Tuesday, 2 August 2016

Taste the world at Womad


My inspiration for cooking comes from my travels around the world, for the memories that linger tend to be sounds, smells, flavours. So it was fitting to visit WOMAD Charlton Park, the world of music, arts and dance festival, now in its 34th year. This is my first year and while I wanted to try the selection of food stalls dotted around the festival, I was thrilled to discover the cooking stage where musicians shared typical recipes from their home countries.
taste the world, womad

This section, Taste the World, is the creation of Annie Menter who I had a chance to interview backstage.

How many years has Taste the World been going on?
This is the tenth year. It's music, food and conversation, what's not to love about that? I've been working with Womad for 20 years. I've travelled a lot with musicians, food is important. The context. Every musician has a story to tell.
Have you got a background in food?
I was the Director of the Womad Foundation, the educational arm. This is where the idea for Taste the World came from- I was doing a tour of the states with Womad. Every time we stopped, there was a Chinese musician who would go to the phone book and look for not just a Chinese restaurant but food from his region. It's often a lonely business touring. The artists want to stay somewhere they can cook for themselves.
The cooking demonstrations where they sing and cook at the same time... 
They are so brave to do this, because none of them are professional cooks. Over the years we've had some remarkable performances. Food that is associated with a particular area, how did it get there, it isn't from there originally, the trade routes... the whole journey really.
We had a wonderful performance with N'Faly Kouyate from Guinea who is a kora player. His mother had died a couple of years before. One of the questions from the audience was 'Who taught you to cook?'or 'What was your favourite dish as a child?'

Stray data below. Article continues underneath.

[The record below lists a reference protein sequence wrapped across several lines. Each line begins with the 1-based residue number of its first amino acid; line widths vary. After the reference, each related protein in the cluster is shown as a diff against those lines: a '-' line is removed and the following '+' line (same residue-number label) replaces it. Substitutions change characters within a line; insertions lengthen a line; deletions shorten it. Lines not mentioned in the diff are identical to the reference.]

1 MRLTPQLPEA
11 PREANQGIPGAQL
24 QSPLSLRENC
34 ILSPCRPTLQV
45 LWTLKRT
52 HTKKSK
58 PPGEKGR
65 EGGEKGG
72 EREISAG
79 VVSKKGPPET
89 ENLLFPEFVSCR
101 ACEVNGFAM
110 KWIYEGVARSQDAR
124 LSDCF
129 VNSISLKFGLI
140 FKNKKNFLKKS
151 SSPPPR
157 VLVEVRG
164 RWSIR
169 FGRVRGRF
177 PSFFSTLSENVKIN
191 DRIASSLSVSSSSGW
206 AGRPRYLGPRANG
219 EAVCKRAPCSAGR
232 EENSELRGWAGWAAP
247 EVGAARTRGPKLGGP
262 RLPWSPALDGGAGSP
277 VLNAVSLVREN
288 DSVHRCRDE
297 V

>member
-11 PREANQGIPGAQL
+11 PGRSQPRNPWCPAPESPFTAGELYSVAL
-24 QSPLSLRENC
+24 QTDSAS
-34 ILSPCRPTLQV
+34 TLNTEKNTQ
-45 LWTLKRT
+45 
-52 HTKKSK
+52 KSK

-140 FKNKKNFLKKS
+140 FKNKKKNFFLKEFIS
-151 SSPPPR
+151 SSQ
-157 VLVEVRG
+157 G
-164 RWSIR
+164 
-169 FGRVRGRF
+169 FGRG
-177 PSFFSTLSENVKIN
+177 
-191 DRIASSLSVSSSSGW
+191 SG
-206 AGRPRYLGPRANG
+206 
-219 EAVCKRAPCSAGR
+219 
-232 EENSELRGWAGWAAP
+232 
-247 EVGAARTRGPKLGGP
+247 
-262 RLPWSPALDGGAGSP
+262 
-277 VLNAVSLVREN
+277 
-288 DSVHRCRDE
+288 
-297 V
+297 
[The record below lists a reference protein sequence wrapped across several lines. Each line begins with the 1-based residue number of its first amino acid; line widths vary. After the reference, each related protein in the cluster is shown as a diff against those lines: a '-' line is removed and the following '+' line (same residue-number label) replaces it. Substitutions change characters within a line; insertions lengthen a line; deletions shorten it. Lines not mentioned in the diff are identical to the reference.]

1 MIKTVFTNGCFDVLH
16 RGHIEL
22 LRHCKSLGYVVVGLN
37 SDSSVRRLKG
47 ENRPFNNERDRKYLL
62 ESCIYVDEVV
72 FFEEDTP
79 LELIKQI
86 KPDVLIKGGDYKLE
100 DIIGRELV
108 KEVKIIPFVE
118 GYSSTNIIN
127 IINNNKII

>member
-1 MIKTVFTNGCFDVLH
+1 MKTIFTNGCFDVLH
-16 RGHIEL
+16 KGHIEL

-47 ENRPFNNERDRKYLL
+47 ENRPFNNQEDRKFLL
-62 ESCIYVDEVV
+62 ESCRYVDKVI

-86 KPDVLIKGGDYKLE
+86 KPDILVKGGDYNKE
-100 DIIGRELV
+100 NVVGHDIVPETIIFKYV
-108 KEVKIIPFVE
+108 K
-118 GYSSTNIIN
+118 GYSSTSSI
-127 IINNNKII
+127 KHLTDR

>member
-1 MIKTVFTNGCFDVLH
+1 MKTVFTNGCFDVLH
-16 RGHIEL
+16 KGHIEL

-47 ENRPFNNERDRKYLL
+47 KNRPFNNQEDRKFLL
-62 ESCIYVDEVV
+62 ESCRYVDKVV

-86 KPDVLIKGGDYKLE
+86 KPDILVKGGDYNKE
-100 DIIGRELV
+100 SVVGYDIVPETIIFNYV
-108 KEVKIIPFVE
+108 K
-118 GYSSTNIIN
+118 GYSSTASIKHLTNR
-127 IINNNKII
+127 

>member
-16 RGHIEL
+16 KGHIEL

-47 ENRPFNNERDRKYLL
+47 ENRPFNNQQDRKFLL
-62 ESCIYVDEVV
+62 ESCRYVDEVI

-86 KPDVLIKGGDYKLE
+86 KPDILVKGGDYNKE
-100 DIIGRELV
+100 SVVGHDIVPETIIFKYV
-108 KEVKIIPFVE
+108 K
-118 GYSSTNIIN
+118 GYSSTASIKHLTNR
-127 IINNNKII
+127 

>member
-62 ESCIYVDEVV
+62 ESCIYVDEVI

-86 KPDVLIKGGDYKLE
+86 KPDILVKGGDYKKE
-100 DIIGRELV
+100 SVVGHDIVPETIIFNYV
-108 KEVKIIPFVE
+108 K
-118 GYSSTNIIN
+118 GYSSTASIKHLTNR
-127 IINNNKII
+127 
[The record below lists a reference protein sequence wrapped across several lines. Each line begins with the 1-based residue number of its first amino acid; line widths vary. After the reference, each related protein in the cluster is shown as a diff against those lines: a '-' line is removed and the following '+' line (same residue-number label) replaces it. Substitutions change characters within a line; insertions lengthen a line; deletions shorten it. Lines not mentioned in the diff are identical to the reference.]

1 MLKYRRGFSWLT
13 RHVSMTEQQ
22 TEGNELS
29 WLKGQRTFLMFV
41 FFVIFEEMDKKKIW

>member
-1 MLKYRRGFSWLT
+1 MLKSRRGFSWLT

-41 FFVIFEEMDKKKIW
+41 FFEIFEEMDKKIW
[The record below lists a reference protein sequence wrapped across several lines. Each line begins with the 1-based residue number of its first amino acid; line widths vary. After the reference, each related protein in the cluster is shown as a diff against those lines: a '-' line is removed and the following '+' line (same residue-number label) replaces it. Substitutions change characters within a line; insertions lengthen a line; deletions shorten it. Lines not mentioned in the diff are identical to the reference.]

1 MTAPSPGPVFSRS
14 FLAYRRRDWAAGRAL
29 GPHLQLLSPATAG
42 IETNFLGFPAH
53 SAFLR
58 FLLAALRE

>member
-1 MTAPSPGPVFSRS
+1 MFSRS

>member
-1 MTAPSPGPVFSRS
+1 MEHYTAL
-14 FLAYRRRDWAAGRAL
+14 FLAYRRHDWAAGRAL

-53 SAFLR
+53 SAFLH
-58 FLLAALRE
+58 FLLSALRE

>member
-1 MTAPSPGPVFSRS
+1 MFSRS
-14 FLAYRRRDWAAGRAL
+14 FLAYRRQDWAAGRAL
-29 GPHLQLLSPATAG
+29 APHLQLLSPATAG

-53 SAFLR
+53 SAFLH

He went very quiet then said 'I haven't talked about my mother since she died but actually this is a song she used to sing to me while she cooked.' You could hear a pin drop. There have been so many moments like that.
When you know the line up, how do you recruit musicians to do a recipe?
Getting a recipe out of them is tricky. They are always stunned when they find out they have to cook it too. Often they don't read the email properly (laughs). I get all the ingredients. We've had extraordinary requests, things like Bison meat. 
Where did you find it?
I googled it and just here in the south west of England there are about about four bison farms. I mean I've never seen a bison in Somerset in my life, but there we are.
Most unusual?
A Japanese root vegetable, which we couldn't find here. They ended up bringing it from Japan; sometimes the musicians have to bring the ingredients with them. A Georgian choir cooked an amazing stew with dried plums and asked for herbs that I just couldn't find so they brought them in a suitcase with them.
A Quebecois group said they'd make buckwheat pancakes but it was obvious once on stage they didn't know how to cook. So the lead singer got his phone out, hi mom,  and asked his mum how to do it on stage. The audience loved it. The pancakes were dreadful, it didn't matter, it was the whole story, it was so fun.
Do you ever get strange requests from musicians for their backstage riders? 
On the whole they are pretty straight forward. They aren't like rock n rollers. Fruits, nuts, snacks, juices, a little bit of wine. They are very reasonable at Womad. 
Sometimes on my research and travels with musicians I've had to try unusual things such as giant African Land Snails in Nigeria, which were... very rubbery.
Paula Turcas of Zmei3, womad
pic by @siennamarla
The highlight of the festival for me was when Romanian group Zmei3 demonstrated a baked polenta dish. The singer, an Olia Hercules lookalike called Paula Turcas, crooned soulfully while stirring the polenta. Paula said the Romanian philosphy about food could be boiled down to 'shut up and swallow'.
1980s Roumania was like Europe hundred years before. I tasted a banana for the first time at 11 years old.
Our generation don't cook. Our grandmothers made everything for us. They also made the clothes...
Paula spread out some linens that her grandmother made.